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See also: admiral, admirál, and admirał


Alternative forms[edit]


Admiral (plural Admirals)

  1. Alternative letter-case form of admiral in its various senses.
    I have the orders ready, Admiral.
    Admiral Yi was one of the greatest naval officers in history and is still a beloved Korean hero.
    • 1969, Gordon Newell, Allan E[dward] Smith, Mighty Mo: The U.S.S. Missouri: A Biography of the Last Battleship, New York, N.Y.: Bonanza Books, a division of Crown Publishers, Inc., →OCLC, page 96, column 1:
      [F]ive-year-old Loren Devine of Indianapolis dispatched a letter to Admiral Smith . . . “Dear Admiral, why can’t you make the old Mo sail? Can’t you fix that wreck in the bottom? Look the ship over and see if there are any holes and cracks and then write me a letter if you can make er[sic] sail. I’m worried about it.” Both Admirals Smith and Wallin answered Loren’s letter, and sent him a complete set of diagrams showing how the salvage job was done.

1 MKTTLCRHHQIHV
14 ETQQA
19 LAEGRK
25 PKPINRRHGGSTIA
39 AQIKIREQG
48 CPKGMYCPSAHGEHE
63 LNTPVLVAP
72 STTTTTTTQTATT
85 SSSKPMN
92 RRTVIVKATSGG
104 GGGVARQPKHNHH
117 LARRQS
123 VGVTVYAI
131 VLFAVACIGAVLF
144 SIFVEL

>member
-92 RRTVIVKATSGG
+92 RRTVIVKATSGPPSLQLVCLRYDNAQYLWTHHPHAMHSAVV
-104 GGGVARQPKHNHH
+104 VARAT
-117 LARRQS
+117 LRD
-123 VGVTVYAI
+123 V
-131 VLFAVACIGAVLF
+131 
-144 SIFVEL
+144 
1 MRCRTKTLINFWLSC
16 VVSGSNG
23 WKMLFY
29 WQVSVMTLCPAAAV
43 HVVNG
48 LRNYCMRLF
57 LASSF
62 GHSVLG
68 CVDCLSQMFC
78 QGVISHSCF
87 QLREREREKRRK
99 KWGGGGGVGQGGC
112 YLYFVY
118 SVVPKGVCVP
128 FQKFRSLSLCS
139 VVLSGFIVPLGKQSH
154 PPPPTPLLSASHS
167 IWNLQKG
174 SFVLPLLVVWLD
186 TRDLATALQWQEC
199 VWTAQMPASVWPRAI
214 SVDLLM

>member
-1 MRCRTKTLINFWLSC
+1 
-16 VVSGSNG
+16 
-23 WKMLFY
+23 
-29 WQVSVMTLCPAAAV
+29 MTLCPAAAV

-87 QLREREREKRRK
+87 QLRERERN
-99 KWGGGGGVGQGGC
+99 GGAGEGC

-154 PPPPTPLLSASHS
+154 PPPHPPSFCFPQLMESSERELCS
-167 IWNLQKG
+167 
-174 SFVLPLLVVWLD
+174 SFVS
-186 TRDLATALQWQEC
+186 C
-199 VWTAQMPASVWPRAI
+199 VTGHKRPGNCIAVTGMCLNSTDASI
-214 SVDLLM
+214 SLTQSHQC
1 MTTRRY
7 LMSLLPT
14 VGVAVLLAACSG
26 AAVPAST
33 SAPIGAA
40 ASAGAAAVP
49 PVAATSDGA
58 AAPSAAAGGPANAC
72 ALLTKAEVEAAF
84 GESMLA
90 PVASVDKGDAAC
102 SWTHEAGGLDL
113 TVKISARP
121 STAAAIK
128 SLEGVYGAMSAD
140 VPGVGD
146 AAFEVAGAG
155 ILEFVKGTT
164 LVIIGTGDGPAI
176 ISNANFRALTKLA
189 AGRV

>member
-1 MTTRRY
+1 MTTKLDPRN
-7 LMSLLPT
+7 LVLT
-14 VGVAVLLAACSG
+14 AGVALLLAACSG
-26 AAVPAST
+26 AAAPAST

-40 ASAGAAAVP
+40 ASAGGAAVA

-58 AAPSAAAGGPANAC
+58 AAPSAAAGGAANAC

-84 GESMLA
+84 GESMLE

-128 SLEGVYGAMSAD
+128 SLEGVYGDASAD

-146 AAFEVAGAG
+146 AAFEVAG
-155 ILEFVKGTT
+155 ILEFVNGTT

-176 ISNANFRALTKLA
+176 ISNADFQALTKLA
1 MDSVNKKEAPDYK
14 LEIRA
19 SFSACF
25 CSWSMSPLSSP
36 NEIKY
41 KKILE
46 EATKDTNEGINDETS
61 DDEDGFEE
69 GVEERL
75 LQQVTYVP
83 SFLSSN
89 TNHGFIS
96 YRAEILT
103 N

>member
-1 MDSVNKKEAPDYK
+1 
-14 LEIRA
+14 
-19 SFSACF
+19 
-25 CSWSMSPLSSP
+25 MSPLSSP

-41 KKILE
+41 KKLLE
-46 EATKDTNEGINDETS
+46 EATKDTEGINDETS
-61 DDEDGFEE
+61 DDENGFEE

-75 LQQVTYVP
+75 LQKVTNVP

German Wikipedia has an article on:
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From English admiral, from Middle English, Anglo-Norman, and Old French admiral, from Medieval Latin admiralis, from Arabic أَمِير (ʔamīr, commander) + -alis (-al) under influence from admīrārī (to admire, to respect). Cognate with French amiral, etc.


  • IPA(key): /admiˈʁaːl/
  • (file)
  • Rhymes: -aːl


Admiral m (strong, genitive Admirals, plural Admirale or Admiräle, feminine Admiralin)

  1. admiral (male or of unspecified gender)


Derived terms[edit]


  • Czech: admirál
  • Hungarian: admirális
  • Polish: admirał
  • Slovene: admirȃl
  • Ukrainian: адміра́л (admirál)

Further reading[edit]

  • Admiral” in Duden online
  • Admiral” in Digitales Wörterbuch der deutschen Sprache